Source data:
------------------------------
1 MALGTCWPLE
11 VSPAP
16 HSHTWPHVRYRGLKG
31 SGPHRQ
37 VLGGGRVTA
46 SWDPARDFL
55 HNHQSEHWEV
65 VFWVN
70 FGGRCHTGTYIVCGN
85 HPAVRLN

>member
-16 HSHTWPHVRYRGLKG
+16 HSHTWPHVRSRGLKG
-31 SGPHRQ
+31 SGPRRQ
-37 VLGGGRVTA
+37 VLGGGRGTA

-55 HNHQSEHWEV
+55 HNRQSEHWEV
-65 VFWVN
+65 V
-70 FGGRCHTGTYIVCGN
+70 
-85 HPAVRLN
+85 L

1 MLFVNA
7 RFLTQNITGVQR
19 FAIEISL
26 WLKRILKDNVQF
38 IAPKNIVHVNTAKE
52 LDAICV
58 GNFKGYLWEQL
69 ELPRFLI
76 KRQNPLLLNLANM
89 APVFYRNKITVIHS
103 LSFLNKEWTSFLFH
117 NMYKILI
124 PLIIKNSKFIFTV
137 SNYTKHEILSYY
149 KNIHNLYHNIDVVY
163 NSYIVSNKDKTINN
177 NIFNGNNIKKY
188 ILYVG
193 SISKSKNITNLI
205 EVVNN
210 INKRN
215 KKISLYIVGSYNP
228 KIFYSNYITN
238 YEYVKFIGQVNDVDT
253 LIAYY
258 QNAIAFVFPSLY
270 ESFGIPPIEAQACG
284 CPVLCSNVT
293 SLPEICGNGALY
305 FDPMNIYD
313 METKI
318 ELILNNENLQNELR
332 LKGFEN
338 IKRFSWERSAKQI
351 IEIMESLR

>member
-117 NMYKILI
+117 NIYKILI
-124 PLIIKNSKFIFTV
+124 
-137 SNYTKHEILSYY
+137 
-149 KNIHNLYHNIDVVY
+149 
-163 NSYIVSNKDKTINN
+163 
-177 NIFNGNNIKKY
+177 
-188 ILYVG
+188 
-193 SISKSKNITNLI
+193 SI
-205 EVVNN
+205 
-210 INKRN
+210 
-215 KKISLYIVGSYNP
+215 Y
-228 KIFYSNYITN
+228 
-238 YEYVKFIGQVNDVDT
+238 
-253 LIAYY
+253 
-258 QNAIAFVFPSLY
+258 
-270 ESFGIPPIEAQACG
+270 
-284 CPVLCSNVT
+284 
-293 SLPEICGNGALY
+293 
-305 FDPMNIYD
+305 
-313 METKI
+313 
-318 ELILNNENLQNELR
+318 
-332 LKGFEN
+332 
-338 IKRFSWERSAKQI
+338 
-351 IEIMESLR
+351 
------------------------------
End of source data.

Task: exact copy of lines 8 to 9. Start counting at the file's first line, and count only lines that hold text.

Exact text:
65 VFWVN
70 FGGRCHTGTYIVCGN